A report published last year by the National Academies of Sciences, Engineering and Medicine analyzed existing research and found that between 20 and 50 percent of female students and more than 50 percent of female faculty and staff members experienced sexually harassing behavior while in academia.
The report contends that changes to the culture and climate in higher education are necessary, and provides a roadmap of sorts for making those changes. Now, the National Academies have joined with more than 40 colleges, universities and research institutions — including UC Santa Barbara — to launch the Action Collaborative on Preventing Sexual Harassment in Higher Education.
The action collaborative has four main goals: to raise awareness about sexual harassment and how it occurs, the consequences of sexual harassment, and the organizational characteristics and recommended approaches that can prevent it; share and elevate evidence-based institutional policies and strategies to reduce and prevent sexual harassment; contribute to setting the research agenda and gather and apply research results across institutions; and develop a standard for measuring progress toward reducing and preventing sexual harassment in higher education.
“The National Academy study has shown that more needs to be done, and UC Santa Barbara wants to be part of the process of charting the path to a more inclusive environment so that everyone on our campus — whether they are working, studying or just visiting — will always feel respected and be able to thrive here,” said Joseph Incandela, vice chancellor for research at UC Santa Barbara.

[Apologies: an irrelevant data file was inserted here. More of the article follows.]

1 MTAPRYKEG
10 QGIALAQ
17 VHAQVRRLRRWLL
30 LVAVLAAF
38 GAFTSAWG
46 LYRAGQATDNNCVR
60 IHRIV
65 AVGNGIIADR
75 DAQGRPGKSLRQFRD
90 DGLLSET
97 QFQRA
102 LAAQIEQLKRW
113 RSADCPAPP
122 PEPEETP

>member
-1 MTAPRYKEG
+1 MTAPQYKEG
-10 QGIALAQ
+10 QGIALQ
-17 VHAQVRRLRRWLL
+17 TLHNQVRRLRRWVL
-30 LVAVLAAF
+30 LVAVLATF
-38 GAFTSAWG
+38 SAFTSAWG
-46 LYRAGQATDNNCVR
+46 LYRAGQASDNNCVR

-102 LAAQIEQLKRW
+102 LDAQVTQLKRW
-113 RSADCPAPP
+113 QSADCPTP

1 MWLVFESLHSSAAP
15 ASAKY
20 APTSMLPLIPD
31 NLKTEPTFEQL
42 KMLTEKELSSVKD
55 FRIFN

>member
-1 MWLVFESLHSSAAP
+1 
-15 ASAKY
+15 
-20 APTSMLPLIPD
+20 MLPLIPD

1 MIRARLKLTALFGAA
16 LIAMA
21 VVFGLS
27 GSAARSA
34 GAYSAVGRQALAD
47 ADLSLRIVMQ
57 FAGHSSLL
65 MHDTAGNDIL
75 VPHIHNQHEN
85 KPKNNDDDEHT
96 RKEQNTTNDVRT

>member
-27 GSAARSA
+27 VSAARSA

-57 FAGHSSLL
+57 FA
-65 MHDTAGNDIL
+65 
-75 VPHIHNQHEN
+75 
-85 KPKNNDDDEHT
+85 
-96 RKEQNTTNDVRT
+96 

“UC Santa Barbara is a dynamic environment where academic inquiry, scholarly endeavor and boundless creativity lead to discoveries with wide-ranging impact,” notes the campus’s statement in support of the action collaborative. “Our campus thrives on the vigorous exchange of ideas and experiences, which is enhanced by our steadfast commitment to diversity, inclusion and mutual respect. At UC Santa Barbara we are dedicated to creating an environment in which all members of our campus community can live, work and learn free from the threat of sexual harassment.”
“It’s exciting to see academic institutions come together to address sexual harassment in a collective, structural approach to ending long-standing patterns of discrimination,” said Elizabeth Hillman, president of Mills College, a member of the action collaborative’s leadership group and a member of the study committee that wrote the 2018 report.
Said Frazier Benya, a senior program officer at the National Academies who is direction the action collaborative, “We hope that going forward even more colleges, universities and other organizations will join our efforts.”
More information about the Action Collaborative on Preventing Sexual Harassment in Higher Education, including a complete list of members, can be found at www.nationalacademies.org/sexualharassmentcollaborative.